The SENTINEL is set to warn the people of the nation against the fast-forming alliance of church and state. But upon the authority of the plain word of the Lord, it can say to the church, Your privilege—and your duty—is to arise and shine with a glory that will be seen with wonder throughout the earth. “The glory of the Lord is risen upon thee!” But not so if you are seeking glory from an earthly source—through politics, or through legislation. The glory of the Lord upon you is that which marks you as separate from all that is of the earth. AMS April 14, 1898, p. 226.3

It was the glory of God that shone above the camp of the ancient Israel when they were separate from all the nations—the “church in the wilderness.” It was the glory of God that appeared upon the top of Sinai when the mountain was set off from all the surrounding land and guarded from every earthly tread, save that of Moses and the chosen elders. It was the glory of God that filled the Most Holy Place of the sanctuary, into which the high priest alone might enter, and that but once a year. And when the glory of the Lord is seen upon you, that will mark you as separate from the world—as set apart unto the service of God. And it will be seen upon you if you are thus separated, and only upon this condition. AMS April 14, 1898, p. 226.4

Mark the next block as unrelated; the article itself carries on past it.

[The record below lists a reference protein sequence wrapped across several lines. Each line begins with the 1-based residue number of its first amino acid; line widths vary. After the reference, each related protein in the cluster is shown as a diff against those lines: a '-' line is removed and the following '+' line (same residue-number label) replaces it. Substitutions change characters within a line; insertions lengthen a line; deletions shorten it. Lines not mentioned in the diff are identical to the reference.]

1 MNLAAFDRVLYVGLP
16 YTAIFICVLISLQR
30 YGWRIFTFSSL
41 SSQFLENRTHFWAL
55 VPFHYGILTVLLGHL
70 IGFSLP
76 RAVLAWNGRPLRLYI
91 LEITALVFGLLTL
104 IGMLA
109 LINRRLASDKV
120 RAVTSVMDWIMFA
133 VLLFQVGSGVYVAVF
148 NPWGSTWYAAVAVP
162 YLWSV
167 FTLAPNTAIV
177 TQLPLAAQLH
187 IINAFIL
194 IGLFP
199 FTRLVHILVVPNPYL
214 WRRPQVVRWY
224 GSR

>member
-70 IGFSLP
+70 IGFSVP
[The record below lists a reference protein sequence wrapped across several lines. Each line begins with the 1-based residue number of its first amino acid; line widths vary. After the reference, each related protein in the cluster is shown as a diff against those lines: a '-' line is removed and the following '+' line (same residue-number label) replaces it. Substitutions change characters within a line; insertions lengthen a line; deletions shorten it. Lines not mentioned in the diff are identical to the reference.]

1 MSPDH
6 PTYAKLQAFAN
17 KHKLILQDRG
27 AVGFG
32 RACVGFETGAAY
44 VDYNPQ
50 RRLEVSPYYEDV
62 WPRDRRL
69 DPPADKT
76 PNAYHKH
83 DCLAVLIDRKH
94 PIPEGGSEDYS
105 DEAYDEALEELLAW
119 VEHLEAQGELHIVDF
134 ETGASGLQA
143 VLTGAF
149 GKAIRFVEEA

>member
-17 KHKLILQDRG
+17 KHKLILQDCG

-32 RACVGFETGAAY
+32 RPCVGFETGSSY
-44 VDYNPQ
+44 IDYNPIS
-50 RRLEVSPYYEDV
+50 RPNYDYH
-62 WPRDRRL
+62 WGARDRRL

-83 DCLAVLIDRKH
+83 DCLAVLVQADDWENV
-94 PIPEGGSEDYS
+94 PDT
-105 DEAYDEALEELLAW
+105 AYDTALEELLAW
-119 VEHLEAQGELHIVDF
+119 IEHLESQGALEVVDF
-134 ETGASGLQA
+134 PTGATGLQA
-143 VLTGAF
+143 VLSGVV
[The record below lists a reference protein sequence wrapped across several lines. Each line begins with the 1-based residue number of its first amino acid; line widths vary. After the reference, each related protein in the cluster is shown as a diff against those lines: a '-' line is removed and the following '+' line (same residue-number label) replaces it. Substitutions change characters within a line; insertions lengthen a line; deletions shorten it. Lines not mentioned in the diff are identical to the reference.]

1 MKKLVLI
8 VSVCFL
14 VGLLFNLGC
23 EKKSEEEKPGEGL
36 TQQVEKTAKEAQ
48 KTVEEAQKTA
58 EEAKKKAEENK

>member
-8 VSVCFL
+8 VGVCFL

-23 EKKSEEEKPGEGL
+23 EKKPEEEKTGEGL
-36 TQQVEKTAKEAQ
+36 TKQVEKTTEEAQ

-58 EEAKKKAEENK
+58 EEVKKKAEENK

Then “the Gentiles shall come to thy light, and kings to the brightness of thy rising.” You are not to go to the kings, but kings are to come to you, and that because of the glory of the Lord which they see upon you. You are not to be upon the level of the world or to travel with the world. It is in the order of God that his church should be above the world and ahead of the world—so far above and so far ahead of the world in all that is desirable that she will be the wonder of the world. But the church has never occupied her appointed and privileged place, save for a few brief intervals of time. Yet in those few brief intervals, the glory and success of the church was such as to be the marvel of succeeding ages. AMS April 14, 1898, p. 226.5